Skip to content
For Ammon Bundy, who feels society’s rules don’t apply to him, justice has finally been served

 | Top stories

News Today | Usa news


Ammon Bundy is very fond of talking about the accountability of elected officials.

On Thursday, someone finally held him responsible.

Bundy, who is running for governor of Idaho as an independent, was found in contempt of court on Thursday and was sentenced to 10 days in jail and ordered to pay a $3,000 fine.

Ultimately.

He refused to perform 40 hours of community service related to a July 2021 conviction for trespassing at the state Capitol. Bundy had argued – laughably – that his stops made during his gubernatorial campaign satisfied his court-mandated community service.

It was a welcome sign to see a shameless, disruptive and perpetual offender receive a proper punishment.

Really, it just comes down to Bundy’s belief that the rules don’t apply to him.

It’s part of a long-standing and well-documented pattern with Bundy.

He and his family were involved in a gunfight with federal agents when the Bundy family refused to pay grazing fees on federal land in Nevada.

And then, coming to the rescue of two arsonist Oregon ranchers who were duly prosecuted and convicted, Bundy led an armed takeover of the Malheur National Wildlife Refuge, which ultimately ended in the death of one. Some protestors.

Somehow, Bundy escaped conviction on both counts.

Bundy, now of Emmett, Idaho, led anti-mask protests, halted high school football game over mask mandate, violently intruded on district health board meeting of the Southwest, led an unruly mob into the rooms of the Idaho House that resulted in the breaking of a glass door, was later banned from the State Capitol building for disrupting a committee hearing, n returned only to be arrested for trespassing and unceremoniously taken away in an office chair by state troopers.

For flouting the law, he was given an easy sentence for his past convictions, and he couldn’t even bother to complete this easy sentence.

We can only hope his 10 days in prison will help him think about how to be a more positive member of society.

But that’s probably asking too much of a man with such a strong sense of entitlement.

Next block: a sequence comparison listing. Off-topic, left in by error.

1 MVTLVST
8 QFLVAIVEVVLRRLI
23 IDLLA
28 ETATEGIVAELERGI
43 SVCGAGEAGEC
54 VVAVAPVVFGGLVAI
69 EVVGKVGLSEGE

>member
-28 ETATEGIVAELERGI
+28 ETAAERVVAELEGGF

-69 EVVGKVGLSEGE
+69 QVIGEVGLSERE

Camera footage from an Idaho State Police trooper’s vehicle showed Bundy immediately after his arrest in April speaking directly to a state trooper.

“I will come after you – each one of you personally,” Bundy said in the video. “You know, I will. I will find where your houses are… I will get all these things. I will find.” He added that he would come for them legally.

If history is any indication, we suspect Bundy is throwing his supporters at judges, lawyers and police officers, possibly even court deputies, ordering his protesters to shout, threaten and hurl obscenities in a another tantrum because Bundy broke the rules and doesn’t want to accept the consequences of his actions like anyone else in his shoes.

And if his ‘followers’, who wear the same cloak of anarchy as him, decide to inappropriately protest and cause a ruckus about it, we can only hope there’s room in the cell. next to Bundy.

Statesman editorials are the unsigned opinion expressing the consensus of the Idaho Statesman Editorial Board. Board members are Opinion Editor Scott McIntosh, Opinion Writer Bryan Clark, Editor-in-Chief Chadd Cripe, Newsroom Editors Dana Oland and Jim Keyser, and members of the JJ Saldaña and Christy Perry community.

News Today Usa News

Yahoo

Not all news on the site expresses the point of view of the site, but we transmit this news automatically and translate it through programmatic technology on the site and not from a human editor.